Self-injectable disease-modifying therapies considered to be first-line options include Avonex (interferon beta-1a), Rebif (interferon beta-1a), Betaseron (interferon beta-1b), Extavia (interferon beta-1b), Copaxone (glatiramer acetate), and Glatopa (glatiramer acetate). Interferon beta drugs are FDA- approved to treat all relapsing forms of MS. With the exception of Rebif, interferon beta drugs are also approved for use in CIS. Copaxone is a synthetic polypeptide agent which is approved for RRMS and CIS. Additional injectable medications include Plegridy (pegylated interferon beta-1a) and Zinbryta (daclizumab).
Since 2010, three oral therapies, each with different mechanisms of action, have been approved by the FDA for treatment of relapsing forms of MS. Gilenya (fingolimod) is the first in a new class of oral MS medications, called sphingosine 1-phosphate receptor modulators, which suppress lymphocyte circulation in the immune system. Two other agents in this class are currently in clinical trials. Aubagio (teriflunomide) is also the first in a new class of oral MS medications called pyrimidine synthesis inhibitors which have anti-inflammatory and immunoregulatory properties that have been used to treat rheumatoid arthritis and psoriatic arthritis. Tecfidera (dimethyl fumarate) is in a class of drugs called Nrf2 activators believed to have anti-inflammatory and cytoprotective properties.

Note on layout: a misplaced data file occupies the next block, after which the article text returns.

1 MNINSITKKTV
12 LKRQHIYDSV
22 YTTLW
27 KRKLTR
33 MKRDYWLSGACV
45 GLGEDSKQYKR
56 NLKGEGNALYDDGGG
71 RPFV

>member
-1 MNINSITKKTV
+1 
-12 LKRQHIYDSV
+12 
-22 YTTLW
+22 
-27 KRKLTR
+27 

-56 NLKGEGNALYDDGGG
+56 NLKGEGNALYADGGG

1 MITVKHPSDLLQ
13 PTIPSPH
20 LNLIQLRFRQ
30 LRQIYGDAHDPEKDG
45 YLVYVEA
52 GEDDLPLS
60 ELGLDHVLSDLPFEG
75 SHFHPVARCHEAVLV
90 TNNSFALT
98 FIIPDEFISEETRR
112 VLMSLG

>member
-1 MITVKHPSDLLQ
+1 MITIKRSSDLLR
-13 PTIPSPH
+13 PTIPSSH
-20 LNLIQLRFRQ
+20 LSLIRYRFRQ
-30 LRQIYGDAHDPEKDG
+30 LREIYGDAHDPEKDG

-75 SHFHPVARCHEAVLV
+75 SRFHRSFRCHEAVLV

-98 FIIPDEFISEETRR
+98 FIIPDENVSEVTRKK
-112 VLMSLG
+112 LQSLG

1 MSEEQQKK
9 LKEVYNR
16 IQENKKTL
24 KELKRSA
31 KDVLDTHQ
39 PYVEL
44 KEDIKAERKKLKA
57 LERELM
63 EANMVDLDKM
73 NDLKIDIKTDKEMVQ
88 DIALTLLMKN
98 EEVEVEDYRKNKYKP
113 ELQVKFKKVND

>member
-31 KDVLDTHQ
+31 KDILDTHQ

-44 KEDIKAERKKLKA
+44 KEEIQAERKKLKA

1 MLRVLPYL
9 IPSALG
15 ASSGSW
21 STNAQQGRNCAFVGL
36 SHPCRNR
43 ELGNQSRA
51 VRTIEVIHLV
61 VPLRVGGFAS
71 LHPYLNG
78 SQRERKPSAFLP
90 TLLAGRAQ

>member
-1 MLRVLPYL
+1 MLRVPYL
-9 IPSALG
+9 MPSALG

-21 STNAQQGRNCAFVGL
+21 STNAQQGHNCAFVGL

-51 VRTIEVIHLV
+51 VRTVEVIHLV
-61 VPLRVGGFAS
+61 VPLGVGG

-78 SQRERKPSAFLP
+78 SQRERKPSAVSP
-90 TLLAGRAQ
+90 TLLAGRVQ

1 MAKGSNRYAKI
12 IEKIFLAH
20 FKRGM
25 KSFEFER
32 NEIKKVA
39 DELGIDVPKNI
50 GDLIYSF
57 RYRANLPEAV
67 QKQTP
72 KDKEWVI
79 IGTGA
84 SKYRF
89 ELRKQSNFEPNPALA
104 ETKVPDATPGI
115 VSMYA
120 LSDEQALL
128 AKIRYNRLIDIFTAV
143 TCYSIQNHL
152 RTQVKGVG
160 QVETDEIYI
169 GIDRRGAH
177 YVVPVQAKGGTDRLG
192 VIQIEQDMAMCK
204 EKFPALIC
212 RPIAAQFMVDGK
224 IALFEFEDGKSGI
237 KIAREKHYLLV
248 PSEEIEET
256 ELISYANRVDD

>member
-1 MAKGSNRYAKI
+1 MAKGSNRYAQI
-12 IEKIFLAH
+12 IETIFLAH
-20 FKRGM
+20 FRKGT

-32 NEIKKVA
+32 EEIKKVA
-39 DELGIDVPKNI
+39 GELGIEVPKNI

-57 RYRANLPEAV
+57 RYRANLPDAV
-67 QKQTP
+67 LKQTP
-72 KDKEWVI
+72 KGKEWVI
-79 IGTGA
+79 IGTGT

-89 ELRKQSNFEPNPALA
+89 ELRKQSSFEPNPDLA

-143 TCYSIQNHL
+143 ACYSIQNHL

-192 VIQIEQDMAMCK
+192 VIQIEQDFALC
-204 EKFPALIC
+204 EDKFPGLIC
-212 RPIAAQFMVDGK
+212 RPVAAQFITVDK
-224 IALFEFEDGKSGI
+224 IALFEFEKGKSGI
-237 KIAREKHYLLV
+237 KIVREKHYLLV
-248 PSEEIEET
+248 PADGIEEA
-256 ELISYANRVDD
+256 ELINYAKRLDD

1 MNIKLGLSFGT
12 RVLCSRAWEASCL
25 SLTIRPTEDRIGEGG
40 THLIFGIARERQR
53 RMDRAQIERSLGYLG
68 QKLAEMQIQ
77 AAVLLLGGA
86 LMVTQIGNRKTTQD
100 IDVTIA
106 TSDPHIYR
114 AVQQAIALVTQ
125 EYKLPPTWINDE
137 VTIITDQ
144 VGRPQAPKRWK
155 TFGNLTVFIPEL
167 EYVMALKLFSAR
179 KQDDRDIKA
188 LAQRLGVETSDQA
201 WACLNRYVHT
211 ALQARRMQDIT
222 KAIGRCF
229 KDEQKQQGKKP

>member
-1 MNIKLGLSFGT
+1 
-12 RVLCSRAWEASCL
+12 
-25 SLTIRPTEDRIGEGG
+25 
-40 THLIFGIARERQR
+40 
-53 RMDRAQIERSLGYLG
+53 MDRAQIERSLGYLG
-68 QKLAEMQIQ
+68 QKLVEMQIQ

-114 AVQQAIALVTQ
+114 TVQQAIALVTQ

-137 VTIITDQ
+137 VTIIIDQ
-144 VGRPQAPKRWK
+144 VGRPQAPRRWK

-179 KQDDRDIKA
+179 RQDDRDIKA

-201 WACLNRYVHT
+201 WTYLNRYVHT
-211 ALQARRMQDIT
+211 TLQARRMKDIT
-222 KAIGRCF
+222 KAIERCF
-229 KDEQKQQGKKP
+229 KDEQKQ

Intravenous therapies include Tysabri (natalizumab), Ocrevus (ocrelizumab), Lemtrada (alemtuzumab), and Novatrone (mitoxantrone) which are typically reserved as second-line treatment choices. Tysabri, a humanized monoclonal antibody that binds to alpha-4 integrin and inhibits T-cells from crossing the blood-brain-barrier, is administered every 4 weeks by specially trained healthcare providers. Tysabri is approved for relapsing forms of MS and is highly effective, but carries the risk of a serious brain infection called progressive multifocal leukoencephalopathy (PML). Ocrevus, a humanized monoclonal antibody that binds to and depletes CD20+ B-cells, is administered twice a year with the first dose split into two infusions. Ocrevus is associated with infusion-related reactions and increased risk of breast cancer.